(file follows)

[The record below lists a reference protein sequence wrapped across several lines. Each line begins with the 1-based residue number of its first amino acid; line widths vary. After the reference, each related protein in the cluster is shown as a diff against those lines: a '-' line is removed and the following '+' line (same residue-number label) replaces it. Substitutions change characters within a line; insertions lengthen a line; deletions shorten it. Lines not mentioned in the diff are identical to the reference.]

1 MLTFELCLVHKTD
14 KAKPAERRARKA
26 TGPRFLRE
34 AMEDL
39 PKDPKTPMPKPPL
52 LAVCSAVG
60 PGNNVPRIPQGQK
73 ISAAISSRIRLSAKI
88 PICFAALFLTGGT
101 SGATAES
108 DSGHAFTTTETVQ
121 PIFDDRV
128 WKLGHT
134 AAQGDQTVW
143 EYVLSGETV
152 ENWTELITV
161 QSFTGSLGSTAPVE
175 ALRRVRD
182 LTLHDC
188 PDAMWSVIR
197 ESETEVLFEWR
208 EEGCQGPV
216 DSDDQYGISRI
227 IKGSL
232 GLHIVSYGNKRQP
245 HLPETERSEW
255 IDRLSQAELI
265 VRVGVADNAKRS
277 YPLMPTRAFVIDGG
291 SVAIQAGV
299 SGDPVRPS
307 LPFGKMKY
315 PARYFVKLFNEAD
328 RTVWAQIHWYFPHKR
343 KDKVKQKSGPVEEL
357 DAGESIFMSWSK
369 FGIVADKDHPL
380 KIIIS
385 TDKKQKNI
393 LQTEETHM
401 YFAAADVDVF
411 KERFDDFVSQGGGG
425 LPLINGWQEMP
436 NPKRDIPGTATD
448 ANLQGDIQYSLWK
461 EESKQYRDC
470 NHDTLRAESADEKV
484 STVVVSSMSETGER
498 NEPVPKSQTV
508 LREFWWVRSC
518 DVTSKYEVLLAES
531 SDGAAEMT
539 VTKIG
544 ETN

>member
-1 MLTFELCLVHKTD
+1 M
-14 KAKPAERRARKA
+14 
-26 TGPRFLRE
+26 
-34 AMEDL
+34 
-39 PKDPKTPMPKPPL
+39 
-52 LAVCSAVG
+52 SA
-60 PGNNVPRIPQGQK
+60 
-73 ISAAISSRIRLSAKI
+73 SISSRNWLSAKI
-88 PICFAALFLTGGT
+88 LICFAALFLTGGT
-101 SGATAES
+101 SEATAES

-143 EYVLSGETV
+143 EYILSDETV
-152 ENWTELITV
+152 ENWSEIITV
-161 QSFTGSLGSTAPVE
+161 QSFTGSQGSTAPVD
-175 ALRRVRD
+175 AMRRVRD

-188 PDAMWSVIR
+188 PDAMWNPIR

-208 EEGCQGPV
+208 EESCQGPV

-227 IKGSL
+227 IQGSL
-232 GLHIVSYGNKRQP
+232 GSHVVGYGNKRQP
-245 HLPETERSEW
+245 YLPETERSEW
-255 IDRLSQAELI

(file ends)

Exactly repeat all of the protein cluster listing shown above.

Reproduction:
[The record below lists a reference protein sequence wrapped across several lines. Each line begins with the 1-based residue number of its first amino acid; line widths vary. After the reference, each related protein in the cluster is shown as a diff against those lines: a '-' line is removed and the following '+' line (same residue-number label) replaces it. Substitutions change characters within a line; insertions lengthen a line; deletions shorten it. Lines not mentioned in the diff are identical to the reference.]

1 MLTFELCLVHKTD
14 KAKPAERRARKA
26 TGPRFLRE
34 AMEDL
39 PKDPKTPMPKPPL
52 LAVCSAVG
60 PGNNVPRIPQGQK
73 ISAAISSRIRLSAKI
88 PICFAALFLTGGT
101 SGATAES
108 DSGHAFTTTETVQ
121 PIFDDRV
128 WKLGHT
134 AAQGDQTVW
143 EYVLSGETV
152 ENWTELITV
161 QSFTGSLGSTAPVE
175 ALRRVRD
182 LTLHDC
188 PDAMWSVIR
197 ESETEVLFEWR
208 EEGCQGPV
216 DSDDQYGISRI
227 IKGSL
232 GLHIVSYGNKRQP
245 HLPETERSEW
255 IDRLSQAELI
265 VRVGVADNAKRS
277 YPLMPTRAFVIDGG
291 SVAIQAGV
299 SGDPVRPS
307 LPFGKMKY
315 PARYFVKLFNEAD
328 RTVWAQIHWYFPHKR
343 KDKVKQKSGPVEEL
357 DAGESIFMSWSK
369 FGIVADKDHPL
380 KIIIS
385 TDKKQKNI
393 LQTEETHM
401 YFAAADVDVF
411 KERFDDFVSQGGGG
425 LPLINGWQEMP
436 NPKRDIPGTATD
448 ANLQGDIQYSLWK
461 EESKQYRDC
470 NHDTLRAESADEKV
484 STVVVSSMSETGER
498 NEPVPKSQTV
508 LREFWWVRSC
518 DVTSKYEVLLAES
531 SDGAAEMT
539 VTKIG
544 ETN

>member
-1 MLTFELCLVHKTD
+1 M
-14 KAKPAERRARKA
+14 
-26 TGPRFLRE
+26 
-34 AMEDL
+34 
-39 PKDPKTPMPKPPL
+39 
-52 LAVCSAVG
+52 SA
-60 PGNNVPRIPQGQK
+60 
-73 ISAAISSRIRLSAKI
+73 SISSRNWLSAKI
-88 PICFAALFLTGGT
+88 LICFAALFLTGGT
-101 SGATAES
+101 SEATAES

-143 EYVLSGETV
+143 EYILSDETV
-152 ENWTELITV
+152 ENWSEIITV
-161 QSFTGSLGSTAPVE
+161 QSFTGSQGSTAPVD
-175 ALRRVRD
+175 AMRRVRD

-188 PDAMWSVIR
+188 PDAMWNPIR

-208 EEGCQGPV
+208 EESCQGPV

-227 IKGSL
+227 IQGSL
-232 GLHIVSYGNKRQP
+232 GSHVVGYGNKRQP
-245 HLPETERSEW
+245 YLPETERSEW
-255 IDRLSQAELI